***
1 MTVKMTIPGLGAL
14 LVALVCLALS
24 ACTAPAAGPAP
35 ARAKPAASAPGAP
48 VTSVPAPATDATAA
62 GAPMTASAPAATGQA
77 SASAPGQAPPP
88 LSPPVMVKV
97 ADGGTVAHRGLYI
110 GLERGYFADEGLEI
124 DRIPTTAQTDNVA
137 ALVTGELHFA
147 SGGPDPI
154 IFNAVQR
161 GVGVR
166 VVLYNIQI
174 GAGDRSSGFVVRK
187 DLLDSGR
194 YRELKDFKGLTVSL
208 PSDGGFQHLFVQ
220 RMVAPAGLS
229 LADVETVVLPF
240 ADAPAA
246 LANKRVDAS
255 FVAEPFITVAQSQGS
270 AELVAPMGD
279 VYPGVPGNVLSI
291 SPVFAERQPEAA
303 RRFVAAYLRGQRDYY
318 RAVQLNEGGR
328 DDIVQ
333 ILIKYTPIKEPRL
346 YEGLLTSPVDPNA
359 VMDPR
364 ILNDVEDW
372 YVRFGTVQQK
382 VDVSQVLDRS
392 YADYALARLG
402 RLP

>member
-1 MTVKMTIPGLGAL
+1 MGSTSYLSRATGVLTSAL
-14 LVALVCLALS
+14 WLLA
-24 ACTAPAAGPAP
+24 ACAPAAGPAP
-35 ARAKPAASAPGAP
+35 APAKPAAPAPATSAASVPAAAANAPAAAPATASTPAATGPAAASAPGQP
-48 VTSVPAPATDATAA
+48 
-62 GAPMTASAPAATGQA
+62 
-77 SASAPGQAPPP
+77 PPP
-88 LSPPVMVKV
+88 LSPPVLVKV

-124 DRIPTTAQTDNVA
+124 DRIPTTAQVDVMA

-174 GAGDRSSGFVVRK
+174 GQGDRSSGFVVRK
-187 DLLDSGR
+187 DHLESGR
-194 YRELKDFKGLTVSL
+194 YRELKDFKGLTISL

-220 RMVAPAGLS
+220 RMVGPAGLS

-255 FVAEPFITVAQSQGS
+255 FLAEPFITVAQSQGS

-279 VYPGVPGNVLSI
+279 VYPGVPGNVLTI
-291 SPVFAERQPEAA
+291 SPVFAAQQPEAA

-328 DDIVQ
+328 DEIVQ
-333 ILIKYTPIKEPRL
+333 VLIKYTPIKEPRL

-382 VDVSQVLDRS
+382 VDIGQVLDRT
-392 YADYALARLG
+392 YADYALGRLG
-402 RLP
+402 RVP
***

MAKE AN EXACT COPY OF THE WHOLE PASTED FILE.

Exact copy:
1 MTVKMTIPGLGAL
14 LVALVCLALS
24 ACTAPAAGPAP
35 ARAKPAASAPGAP
48 VTSVPAPATDATAA
62 GAPMTASAPAATGQA
77 SASAPGQAPPP
88 LSPPVMVKV
97 ADGGTVAHRGLYI
110 GLERGYFADEGLEI
124 DRIPTTAQTDNVA
137 ALVTGELHFA
147 SGGPDPI
154 IFNAVQR
161 GVGVR
166 VVLYNIQI
174 GAGDRSSGFVVRK
187 DLLDSGR
194 YRELKDFKGLTVSL
208 PSDGGFQHLFVQ
220 RMVAPAGLS
229 LADVETVVLPF
240 ADAPAA
246 LANKRVDAS
255 FVAEPFITVAQSQGS
270 AELVAPMGD
279 VYPGVPGNVLSI
291 SPVFAERQPEAA
303 RRFVAAYLRGQRDYY
318 RAVQLNEGGR
328 DDIVQ
333 ILIKYTPIKEPRL
346 YEGLLTSPVDPNA
359 VMDPR
364 ILNDVEDW
372 YVRFGTVQQK
382 VDVSQVLDRS
392 YADYALARLG
402 RLP

>member
-1 MTVKMTIPGLGAL
+1 MGSTSYLSRATGVLTSAL
-14 LVALVCLALS
+14 WLLA
-24 ACTAPAAGPAP
+24 ACAPAAGPAP
-35 ARAKPAASAPGAP
+35 APAKPAAPAPATSAASVPAAAANAPAAAPATASTPAATGPAAASAPGQP
-48 VTSVPAPATDATAA
+48 
-62 GAPMTASAPAATGQA
+62 
-77 SASAPGQAPPP
+77 PPP
-88 LSPPVMVKV
+88 LSPPVLVKV

-124 DRIPTTAQTDNVA
+124 DRIPTTAQVDVMA

-174 GAGDRSSGFVVRK
+174 GQGDRSSGFVVRK
-187 DLLDSGR
+187 DHLESGR
-194 YRELKDFKGLTVSL
+194 YRELKDFKGLTISL

-220 RMVAPAGLS
+220 RMVGPAGLS

-255 FVAEPFITVAQSQGS
+255 FLAEPFITVAQSQGS

-279 VYPGVPGNVLSI
+279 VYPGVPGNVLTI
-291 SPVFAERQPEAA
+291 SPVFAAQQPEAA

-328 DDIVQ
+328 DEIVQ
-333 ILIKYTPIKEPRL
+333 VLIKYTPIKEPRL

-382 VDVSQVLDRS
+382 VDIGQVLDRT
-392 YADYALARLG
+392 YADYALGRLG
-402 RLP
+402 RVP